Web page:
In the dynamic world of Direct-to-Consumer (DTC) business, setting the right price can be akin to hitting a moving target.
Yet, the price tag you slap on your product can communicate more than just cost; it speaks of the product’s perceived value, quality, and brand positioning.
Launching a DTC product brand has its unique set of challenges.
Arguably, one of the most crucial aspects is determining the perfect price point.
It’s not just about covering costs or generating profit. The right price gives potential customers an immediate impression of the product’s value and quality.
Low Hanging Fruit:
After working with hundreds of DTC brands over the past 6 years, here’s an inside secret: Many brands undervalue their products. In reality, they could bump up their prices by a significant 20% without batting an eyelid.
This not only amplifies the perceived value of the product but can also create an immediate opportunity for increased revenue.
Three-Step Formula for Early Pricing:
Now, before you rush off to change your prices, consider these three foundational steps, which make the 10-5-20 principle.
This rule, oftentimes used to explain how to increase prices in a healthy way with SaaS products, can easily be applied to eCommerce brands as well.
- 10X Value: This is all about perception. For every dollar that a customer spends on your product, they should feel they’re receiving tenfold in value. This might sound ambitious, but when a consumer feels they’re getting more than what they paid for, they’ll not only become repeat customers but also brand ambassadors. If the value perception can’t be quantifies easily, your prospects might not feel like it’s a good offer
- 5% More: Don’t settle for static pricing. Instead, use dynamic pricing models by continuously testing and tweaking. One tried and tested method is to raise your prices by 5% for every new customer segment or defined block of customers. This gives you real-time data on your product’s value perception and helps pinpoint the price ceiling your market will bear.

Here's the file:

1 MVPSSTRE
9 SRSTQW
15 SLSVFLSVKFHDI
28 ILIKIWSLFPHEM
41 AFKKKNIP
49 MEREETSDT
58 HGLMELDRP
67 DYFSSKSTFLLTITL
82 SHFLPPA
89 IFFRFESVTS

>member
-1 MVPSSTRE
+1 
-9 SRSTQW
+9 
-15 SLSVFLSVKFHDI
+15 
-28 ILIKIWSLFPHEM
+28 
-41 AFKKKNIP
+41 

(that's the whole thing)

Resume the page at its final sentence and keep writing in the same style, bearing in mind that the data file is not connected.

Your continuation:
- 20% Push Back: Keep an eye on the reactions. As you increase your prices, be prepared for some resistance. Once roughly 20% of potential customers begin to resist or decline purchasing because of the price, you’ve likely found your upper limit. If every potential customer is snapping up your product with no second thought, you might be undervaluing it.
Combine the steps above, and you have the 10-5-20 rule: strive for a 10X value perception, be prepared to adjust by 5% increments, and anticipate a 20% pushback rate. It’s a simple yet effective formula that can lead to pricing perfection.
Undervaluing can be just as detrimental as overvaluing. Most DTC brands are positioned perfectly for a price recalibration. By implementing a thoughtful pricing strategy that focuses on providing genuine value, brands can accelerate their path to profitability, ensuring they cater to a market that appreciates and recognizes the worth of their offerings.
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